07/02/2013 5 Things You Didn’t Know About Miami Vice
The American TV show Miami Vice set the tone for the eighties. Remember the cars, the boats, the fashions? Like cool duo Crockett and Tubbs, we’ve gone undercover to ferret out some interesting facts. Here’s what we found.
The Ferrari that Never Was
This may come as a shock, but that black Ferrari Daytona convertible never saw the light of day in Maranello. It was a bluff from the start. The coachbuilders at McBurnie took the chassis and engineering of a Chevrolet Corvette C3 and slipped a credible Daytona body over it. Ferrari was not pleased about the success of the fake Daytona Spider, fearing considerable damage to its image. Instead, Ferrari supplied the Miami Vice producers with two white Testarossas, on condition that the Daytona be scrapped. Hence in an episode titled 'When Irish Eyes Are Crying', we see the doomed lookalike blown up. But even the Testarossa was copied (based on a 1972 De Tomaso Pantera) and then used as a stunt car.
Crooked Phil Collins
Miami Vice was famous for the music. With 'In The Air Tonight', former Genesis lead singer Phil Collins hit the top of the charts. He was also given a chance to perform in front of the camera. In the episode 'Phil the Shill', the musician plays the fraudulent game show host Phil 'the Shill' Mayhem. Donning the flamboyant Florida look with gold shirt and matching tie, Collins joined the roll call of famous Miami Vice guest stars such as Julia Roberts and Bruce Willis.
When not chasing drug barons in the Testarossa, Crockett and Tubbs took to the water in a sleek cigarette boat. Remember the opening credits and Jan Hammer’s theme? And throughout the series, Sonny Crockett lived on a boat. For the pilot he made his home on a Cabo Rico 38 sailboat, to be replaced by an Endeavour 40 and later the 42 model. The speedboat was a Wellcraft 38 Scarab KV (why all the vessels were named 'The St. Vitus' Dance' remains a mystery). Ah yes, Elvis the alligator. Before becoming the best-paid actor in television history thanks to Crockett, Don Johnson had portrayed Elvis Presley in a TV drama.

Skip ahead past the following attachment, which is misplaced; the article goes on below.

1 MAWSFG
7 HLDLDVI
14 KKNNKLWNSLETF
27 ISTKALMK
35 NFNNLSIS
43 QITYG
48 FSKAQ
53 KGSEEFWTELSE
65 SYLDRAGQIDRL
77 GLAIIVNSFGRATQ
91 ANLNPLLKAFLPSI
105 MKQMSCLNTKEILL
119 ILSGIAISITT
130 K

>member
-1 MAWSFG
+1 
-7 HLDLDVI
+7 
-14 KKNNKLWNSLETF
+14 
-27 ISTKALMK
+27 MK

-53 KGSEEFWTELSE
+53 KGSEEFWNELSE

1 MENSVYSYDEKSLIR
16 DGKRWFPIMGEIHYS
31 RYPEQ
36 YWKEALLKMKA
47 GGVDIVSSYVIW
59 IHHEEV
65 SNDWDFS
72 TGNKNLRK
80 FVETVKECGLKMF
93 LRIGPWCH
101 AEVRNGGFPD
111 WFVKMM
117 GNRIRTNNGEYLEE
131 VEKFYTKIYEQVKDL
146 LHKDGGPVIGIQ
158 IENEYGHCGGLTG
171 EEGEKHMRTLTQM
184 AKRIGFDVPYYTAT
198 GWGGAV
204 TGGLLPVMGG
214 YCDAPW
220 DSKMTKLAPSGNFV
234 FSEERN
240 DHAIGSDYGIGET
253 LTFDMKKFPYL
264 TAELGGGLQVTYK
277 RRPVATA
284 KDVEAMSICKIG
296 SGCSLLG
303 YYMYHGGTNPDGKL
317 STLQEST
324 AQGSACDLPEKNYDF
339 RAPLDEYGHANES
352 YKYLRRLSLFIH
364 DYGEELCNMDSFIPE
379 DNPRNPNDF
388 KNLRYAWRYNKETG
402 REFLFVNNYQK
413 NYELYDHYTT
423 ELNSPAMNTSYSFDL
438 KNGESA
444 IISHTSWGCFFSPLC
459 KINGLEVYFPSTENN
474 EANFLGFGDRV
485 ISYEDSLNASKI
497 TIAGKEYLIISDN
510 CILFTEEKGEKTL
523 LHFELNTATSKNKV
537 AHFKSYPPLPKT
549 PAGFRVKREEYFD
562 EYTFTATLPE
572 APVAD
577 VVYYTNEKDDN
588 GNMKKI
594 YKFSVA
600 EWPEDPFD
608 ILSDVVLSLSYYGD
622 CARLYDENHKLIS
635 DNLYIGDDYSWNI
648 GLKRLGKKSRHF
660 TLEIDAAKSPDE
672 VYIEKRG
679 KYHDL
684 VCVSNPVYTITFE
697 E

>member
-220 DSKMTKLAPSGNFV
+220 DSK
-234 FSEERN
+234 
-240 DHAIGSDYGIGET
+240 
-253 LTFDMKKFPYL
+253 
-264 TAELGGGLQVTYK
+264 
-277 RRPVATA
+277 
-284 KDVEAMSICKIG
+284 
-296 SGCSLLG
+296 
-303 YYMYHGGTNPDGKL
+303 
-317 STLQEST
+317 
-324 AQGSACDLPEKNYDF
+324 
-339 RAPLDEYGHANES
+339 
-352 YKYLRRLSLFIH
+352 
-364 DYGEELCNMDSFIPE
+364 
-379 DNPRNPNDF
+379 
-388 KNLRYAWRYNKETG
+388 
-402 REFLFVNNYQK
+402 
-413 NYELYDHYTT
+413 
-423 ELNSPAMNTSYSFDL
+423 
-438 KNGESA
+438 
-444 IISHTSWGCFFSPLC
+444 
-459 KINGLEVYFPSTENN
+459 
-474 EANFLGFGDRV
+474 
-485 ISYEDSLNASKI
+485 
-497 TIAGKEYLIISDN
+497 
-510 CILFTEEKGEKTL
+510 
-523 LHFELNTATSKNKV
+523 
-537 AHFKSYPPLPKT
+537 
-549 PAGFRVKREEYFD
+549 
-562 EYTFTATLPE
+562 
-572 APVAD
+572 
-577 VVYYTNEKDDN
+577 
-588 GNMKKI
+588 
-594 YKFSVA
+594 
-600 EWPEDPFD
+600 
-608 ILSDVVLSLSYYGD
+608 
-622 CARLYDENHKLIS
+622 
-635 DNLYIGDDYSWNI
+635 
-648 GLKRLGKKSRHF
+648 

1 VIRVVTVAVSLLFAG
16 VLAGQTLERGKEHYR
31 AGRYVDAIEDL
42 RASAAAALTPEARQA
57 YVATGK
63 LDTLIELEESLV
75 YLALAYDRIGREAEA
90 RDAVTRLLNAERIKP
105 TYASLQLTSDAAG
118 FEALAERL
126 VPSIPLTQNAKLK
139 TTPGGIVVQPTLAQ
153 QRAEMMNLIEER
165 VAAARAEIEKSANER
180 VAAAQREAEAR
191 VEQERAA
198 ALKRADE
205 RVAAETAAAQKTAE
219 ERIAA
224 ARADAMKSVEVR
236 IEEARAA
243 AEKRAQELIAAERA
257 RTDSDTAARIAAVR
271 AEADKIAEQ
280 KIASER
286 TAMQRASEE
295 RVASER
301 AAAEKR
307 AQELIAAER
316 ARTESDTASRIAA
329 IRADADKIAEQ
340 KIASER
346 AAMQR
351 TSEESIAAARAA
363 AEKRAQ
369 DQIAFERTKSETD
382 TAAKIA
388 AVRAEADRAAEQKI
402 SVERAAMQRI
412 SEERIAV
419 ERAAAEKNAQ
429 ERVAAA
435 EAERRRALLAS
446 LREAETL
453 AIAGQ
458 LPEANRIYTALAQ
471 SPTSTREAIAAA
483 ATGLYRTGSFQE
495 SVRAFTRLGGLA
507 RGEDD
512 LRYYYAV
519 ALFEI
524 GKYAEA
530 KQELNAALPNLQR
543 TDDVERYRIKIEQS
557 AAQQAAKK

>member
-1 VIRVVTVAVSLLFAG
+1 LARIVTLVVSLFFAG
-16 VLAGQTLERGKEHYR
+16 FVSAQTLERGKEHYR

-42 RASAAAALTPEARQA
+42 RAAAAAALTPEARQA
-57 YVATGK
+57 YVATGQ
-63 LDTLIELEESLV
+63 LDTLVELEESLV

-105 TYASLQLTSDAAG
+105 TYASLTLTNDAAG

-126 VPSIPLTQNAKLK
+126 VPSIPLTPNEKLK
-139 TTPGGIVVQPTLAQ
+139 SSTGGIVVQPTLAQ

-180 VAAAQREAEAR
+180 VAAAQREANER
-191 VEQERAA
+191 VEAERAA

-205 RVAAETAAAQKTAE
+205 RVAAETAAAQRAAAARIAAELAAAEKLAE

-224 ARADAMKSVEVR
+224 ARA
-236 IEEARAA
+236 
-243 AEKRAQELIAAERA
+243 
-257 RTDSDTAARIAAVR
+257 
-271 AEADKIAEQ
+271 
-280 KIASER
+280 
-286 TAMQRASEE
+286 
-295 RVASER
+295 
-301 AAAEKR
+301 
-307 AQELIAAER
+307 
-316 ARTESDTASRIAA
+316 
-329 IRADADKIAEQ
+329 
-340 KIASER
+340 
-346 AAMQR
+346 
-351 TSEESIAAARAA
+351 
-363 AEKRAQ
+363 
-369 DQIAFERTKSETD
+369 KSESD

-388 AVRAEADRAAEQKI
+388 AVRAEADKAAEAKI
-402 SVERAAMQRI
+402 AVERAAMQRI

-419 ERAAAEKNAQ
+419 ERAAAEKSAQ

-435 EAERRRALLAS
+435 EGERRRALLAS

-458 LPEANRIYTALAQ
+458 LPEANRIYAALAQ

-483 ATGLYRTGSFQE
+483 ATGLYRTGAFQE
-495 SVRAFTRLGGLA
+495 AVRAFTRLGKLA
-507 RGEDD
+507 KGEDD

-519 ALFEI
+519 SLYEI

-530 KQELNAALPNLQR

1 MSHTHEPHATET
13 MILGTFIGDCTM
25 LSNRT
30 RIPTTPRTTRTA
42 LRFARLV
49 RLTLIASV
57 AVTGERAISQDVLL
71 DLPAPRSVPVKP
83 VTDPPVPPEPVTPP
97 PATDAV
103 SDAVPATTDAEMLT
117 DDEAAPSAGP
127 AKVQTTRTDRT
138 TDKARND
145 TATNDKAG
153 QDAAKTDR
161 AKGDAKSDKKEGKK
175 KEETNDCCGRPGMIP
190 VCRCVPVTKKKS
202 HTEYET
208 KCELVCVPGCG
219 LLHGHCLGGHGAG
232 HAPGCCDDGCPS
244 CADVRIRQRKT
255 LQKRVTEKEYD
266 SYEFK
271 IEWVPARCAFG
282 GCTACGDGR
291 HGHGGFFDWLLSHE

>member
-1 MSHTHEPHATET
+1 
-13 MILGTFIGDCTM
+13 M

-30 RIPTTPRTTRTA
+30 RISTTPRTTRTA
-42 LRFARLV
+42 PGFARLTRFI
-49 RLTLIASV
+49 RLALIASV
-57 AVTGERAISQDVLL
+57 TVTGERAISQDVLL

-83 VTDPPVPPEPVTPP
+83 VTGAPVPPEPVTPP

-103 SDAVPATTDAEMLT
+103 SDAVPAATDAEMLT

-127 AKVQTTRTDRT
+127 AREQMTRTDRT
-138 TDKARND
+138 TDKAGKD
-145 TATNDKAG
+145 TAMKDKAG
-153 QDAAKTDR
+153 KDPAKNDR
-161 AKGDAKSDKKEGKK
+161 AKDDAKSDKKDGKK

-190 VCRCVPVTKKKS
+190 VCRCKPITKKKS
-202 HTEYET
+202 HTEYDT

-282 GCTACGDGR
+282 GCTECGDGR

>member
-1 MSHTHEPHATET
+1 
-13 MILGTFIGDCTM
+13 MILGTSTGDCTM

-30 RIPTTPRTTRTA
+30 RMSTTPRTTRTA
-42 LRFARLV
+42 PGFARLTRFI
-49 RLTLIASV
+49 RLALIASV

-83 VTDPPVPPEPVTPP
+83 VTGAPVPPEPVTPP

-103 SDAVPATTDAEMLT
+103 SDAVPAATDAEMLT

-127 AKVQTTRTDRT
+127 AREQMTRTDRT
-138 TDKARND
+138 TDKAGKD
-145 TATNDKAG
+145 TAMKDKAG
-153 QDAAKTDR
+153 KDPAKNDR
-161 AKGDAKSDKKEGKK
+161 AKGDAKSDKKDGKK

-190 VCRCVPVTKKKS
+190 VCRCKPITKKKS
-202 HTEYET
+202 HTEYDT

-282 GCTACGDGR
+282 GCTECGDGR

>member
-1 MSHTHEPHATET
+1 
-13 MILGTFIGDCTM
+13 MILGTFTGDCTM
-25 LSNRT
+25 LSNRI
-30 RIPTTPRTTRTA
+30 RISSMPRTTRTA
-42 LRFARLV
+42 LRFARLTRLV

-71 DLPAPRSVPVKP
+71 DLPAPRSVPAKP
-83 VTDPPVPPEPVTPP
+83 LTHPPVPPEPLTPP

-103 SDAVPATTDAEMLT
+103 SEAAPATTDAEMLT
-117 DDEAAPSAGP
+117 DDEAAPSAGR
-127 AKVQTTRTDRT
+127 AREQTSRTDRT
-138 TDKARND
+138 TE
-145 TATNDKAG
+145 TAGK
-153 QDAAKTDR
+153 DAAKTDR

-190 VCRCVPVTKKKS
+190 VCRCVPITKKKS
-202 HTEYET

Men in white. And those pastels. Also, never again (surely) will gentlemen be willing to push up their jacket sleeves for sartorial effect. At the time, however, Don Johnson became a symbol of 80s fashion, including the three-day stubble. Originally wary of the Miami candy colours reminiscent of the landmark Art Deco district, Johnson had wanted to project a tough guy in cowboy boots. Producer Michael Mann convinced him otherwise and the look was born.
Miami Sound Machine
It wasn’t just a star turn for Phil Collins. Other artists of the era featured in the show included Glenn Frey and Kate Bush. The throbbing soundtrack to Miami Vice stayed at number one for 12 weeks, making it the most successful in TV history. Jan Hammer, the creator of the theme, was congratulated by the great Henry Mancini, whose music from 'Peter Gunn' (1959) was the previous record holder.